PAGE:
In bits and pieces. Many metabolic reactions are spontaneous, most enzymes simply catalyze them (speed them up). Duplicating one enzyme, and giving it time to change in structure, leads to the emergence of new enzymes. If the new enzyme confers a reproductive advantage (e.g. by allowing the cell to use a new source of fuel) then, obviously, it will become increasingly prevalent in future generations. Furthermore, by re-purposing duplicated parts from various pathways, new pathways and complex structures can, and do, emerge quite efficiently. The only caveat here is that the intermediate forms of such pathways and structures must also function to confer some reproductive advantage--again, this is also observed to be the case.

6. Living things look like they were designed, how do we know that they were not designed?

Have you ever choked on a large bite of food, unable to breathe because we both eat and breathe through the oropharynx? Have you ever heard of the "blind spot" in the visual field of each eye? Modern organisms are overflowing with counter-intuitive "design flaws" that are leftover from the evolutionary process. While this, in and of itself, is not evidence against design, it does call into question the engineering credentials of any hypothetical designer. Furthermore, there is no direct scientific evidence to support such design. Science is all about empirical evidence, circumstantial evidence is not sound science.

7. How did multicellular life originate?

Cells talk to one another--a lot. Even individual bacterial cells secrete and detect chemical signals, they even secrete bio-films to live communally and cooperate with one another. That individual variation would create mechanisms allowing for cells in cooperation to "specialize" and, thus, become cooperatively more efficient is not a stretch of the imagination at all. The alleles present in these cooperating cells (which are very likely to be closely genetically related) will be passed more efficiently to future generations. Multicellular life has arisen separately several times. There's quite a bit of evidence to support that this is essentially what happened each time it did.

8. How did sex originate?

Increasing the genetic diversity of a population facilitates adaptation and is generally good for the population as a whole. Sex, in the most reductive sense, is simply the process of mixing the genetic material of two indivuals--it allows reproductive advantages conferred on an individual by allelic variation to combine with other advantageous alleles. It also protects against the effects of deleterious alleles on an individual's ability to propagate their genes. In a sense, it's a way of "hedging the bet".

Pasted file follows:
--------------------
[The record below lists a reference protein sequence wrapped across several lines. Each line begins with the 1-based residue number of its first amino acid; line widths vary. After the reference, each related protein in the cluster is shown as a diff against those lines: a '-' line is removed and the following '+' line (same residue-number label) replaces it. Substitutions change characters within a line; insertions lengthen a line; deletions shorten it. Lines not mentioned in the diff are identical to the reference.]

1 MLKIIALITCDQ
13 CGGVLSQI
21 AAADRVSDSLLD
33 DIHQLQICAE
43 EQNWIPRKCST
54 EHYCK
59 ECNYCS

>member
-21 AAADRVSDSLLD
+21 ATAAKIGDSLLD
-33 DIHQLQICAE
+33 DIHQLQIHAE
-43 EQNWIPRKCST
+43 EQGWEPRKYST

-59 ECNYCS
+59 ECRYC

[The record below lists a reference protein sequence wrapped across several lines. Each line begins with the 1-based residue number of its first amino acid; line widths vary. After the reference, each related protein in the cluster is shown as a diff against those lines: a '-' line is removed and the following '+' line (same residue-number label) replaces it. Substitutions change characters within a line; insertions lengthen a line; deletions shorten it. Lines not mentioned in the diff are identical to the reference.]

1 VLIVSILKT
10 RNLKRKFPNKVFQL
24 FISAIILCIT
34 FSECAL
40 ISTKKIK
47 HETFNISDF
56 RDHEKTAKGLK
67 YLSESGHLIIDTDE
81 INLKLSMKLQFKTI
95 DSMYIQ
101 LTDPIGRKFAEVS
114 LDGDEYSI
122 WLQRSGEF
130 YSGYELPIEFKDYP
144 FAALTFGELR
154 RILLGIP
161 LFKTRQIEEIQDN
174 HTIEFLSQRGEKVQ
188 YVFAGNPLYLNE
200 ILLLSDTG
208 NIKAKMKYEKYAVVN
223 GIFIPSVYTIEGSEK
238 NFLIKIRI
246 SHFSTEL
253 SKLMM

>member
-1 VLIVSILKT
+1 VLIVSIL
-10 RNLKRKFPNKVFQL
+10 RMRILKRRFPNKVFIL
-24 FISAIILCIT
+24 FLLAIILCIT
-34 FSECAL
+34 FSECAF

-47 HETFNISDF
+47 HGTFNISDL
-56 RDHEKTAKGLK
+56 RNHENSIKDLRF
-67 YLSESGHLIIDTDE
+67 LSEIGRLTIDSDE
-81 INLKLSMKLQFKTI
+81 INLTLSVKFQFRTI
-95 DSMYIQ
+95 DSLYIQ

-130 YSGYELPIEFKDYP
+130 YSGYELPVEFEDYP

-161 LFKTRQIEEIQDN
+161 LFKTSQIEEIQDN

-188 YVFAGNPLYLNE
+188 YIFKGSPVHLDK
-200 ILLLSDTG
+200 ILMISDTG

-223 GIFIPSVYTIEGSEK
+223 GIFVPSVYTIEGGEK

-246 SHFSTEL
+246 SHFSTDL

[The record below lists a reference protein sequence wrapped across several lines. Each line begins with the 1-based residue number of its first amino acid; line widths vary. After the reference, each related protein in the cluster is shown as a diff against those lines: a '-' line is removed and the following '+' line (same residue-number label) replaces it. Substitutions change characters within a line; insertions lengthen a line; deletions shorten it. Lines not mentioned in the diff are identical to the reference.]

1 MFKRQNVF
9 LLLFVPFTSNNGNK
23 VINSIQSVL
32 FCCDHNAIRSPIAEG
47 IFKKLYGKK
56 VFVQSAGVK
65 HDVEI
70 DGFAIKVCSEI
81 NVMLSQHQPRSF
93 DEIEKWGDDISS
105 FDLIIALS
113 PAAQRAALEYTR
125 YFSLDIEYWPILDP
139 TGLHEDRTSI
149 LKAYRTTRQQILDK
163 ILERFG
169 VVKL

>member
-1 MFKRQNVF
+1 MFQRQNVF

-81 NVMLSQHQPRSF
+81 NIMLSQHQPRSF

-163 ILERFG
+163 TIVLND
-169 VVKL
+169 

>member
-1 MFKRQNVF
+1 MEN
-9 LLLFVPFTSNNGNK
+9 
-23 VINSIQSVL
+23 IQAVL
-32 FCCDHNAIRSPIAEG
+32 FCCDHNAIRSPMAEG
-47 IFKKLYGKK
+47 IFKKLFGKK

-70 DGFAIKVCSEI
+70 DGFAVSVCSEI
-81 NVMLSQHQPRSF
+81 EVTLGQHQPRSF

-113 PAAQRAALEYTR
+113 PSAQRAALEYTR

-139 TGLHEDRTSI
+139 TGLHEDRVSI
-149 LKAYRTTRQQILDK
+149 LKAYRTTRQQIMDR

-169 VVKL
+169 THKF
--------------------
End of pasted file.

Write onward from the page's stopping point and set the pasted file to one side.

As for the origin of sex, it's been around for a long time. Even the simplest bacteria exchange genetic material with one another. As with all of evolutionary biology, an idea that works is generally kept. Why change a good thing?

9. Why are the "transitional fossils" missing?

They're not. While the fossil record is incomplete at best, it does document, in detail, many major evolutionary transitions. For instance, we've found fossils of dinosaurs with feathers, whales with legs, and mammals (which have a distinctive hip-bone morphology) that lay eggs. Whale evolution from a dog-sized land animal ancestor is very well documented; we have intermediate fossils illustrating virtually every step of the transition.

10. How do "living fossils" remain unchanged over hundreds of millions of years?

They don't. Even the modern organisms from the oldest lineages are different, albeit in sometimes minor ways, from their ancestral forms. The body plans and survival strategies that continue to work will continue to persist--that's natural selection!

11. How did blind chemistry create the mind and morality?

It wasn't blind chemistry. Selection favors what is effective, what is effective then persists and can be further improved upon by more selection--evolution is not a process of ad-hoc randomness, "order" is provided by the force of natural selection weeding out less adaptive variations and favoring more adaptive variations.
Intelligence is quite adaptive for the human ecological niche. The mind is biological, modern neuroscience is just starting to unravel the biological mechanisms underlying cognition--what we've found so far is astonishing, and it's just the tip of the iceberg! Besides that, as anybody who has ever owned a cat will tell you, many animals are remarkably intelligent; on the flip side, as anybody who has ever squished a worm on the sidewalk will tell you, many animals with more primitive central nervous systems are not.
We still do not have the complete story behind the evolution of the human brain--but if you want to see transitional forms of cognition from more basal lineages, visit a pet shop!
As for morality, many animals display an in-born sense of right and wrong. As a social species, an innate need to cooperate with the group and establish stable social structure is essential for human survival. While the precise biological mechanisms underlying morality are still unknown, any trait that facilitates this would be strongly selected for.
A good case study for this is psychopathy. The underlying biological causes of psychopathy are relatively well-known, as is the phenotypic manifestation of psychopathy--put simply, psychopaths lack an inherent sense of morality.

12. Why is evolutionary "just so" storytelling tolerated?

It isn't. Yes, as we find new fossils and new molecular evidence, we have to adjust our model of the "tree of life". This is science, we build the best hypothetical model we can with the evidence available, and where new evidence contradicts the model, we adjust the model accordingly.